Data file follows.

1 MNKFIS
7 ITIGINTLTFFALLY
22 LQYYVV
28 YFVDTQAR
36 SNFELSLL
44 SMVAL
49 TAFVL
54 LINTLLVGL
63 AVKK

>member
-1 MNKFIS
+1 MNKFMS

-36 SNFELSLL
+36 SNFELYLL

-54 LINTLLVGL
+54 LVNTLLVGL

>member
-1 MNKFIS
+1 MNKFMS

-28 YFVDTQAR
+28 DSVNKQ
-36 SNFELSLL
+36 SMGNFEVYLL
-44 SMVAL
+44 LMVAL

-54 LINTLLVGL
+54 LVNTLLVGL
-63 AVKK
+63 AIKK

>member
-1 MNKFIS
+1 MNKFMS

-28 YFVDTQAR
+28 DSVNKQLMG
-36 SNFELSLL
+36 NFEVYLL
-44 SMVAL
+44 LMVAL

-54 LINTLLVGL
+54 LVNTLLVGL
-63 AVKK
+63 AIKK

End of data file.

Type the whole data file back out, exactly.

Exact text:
1 MNKFIS
7 ITIGINTLTFFALLY
22 LQYYVV
28 YFVDTQAR
36 SNFELSLL
44 SMVAL
49 TAFVL
54 LINTLLVGL
63 AVKK

>member
-1 MNKFIS
+1 MNKFMS

-36 SNFELSLL
+36 SNFELYLL

-54 LINTLLVGL
+54 LVNTLLVGL

>member
-1 MNKFIS
+1 MNKFMS

-28 YFVDTQAR
+28 DSVNKQ
-36 SNFELSLL
+36 SMGNFEVYLL
-44 SMVAL
+44 LMVAL

-54 LINTLLVGL
+54 LVNTLLVGL
-63 AVKK
+63 AIKK

>member
-1 MNKFIS
+1 MNKFMS

-28 YFVDTQAR
+28 DSVNKQLMG
-36 SNFELSLL
+36 NFEVYLL
-44 SMVAL
+44 LMVAL

-54 LINTLLVGL
+54 LVNTLLVGL
-63 AVKK
+63 AIKK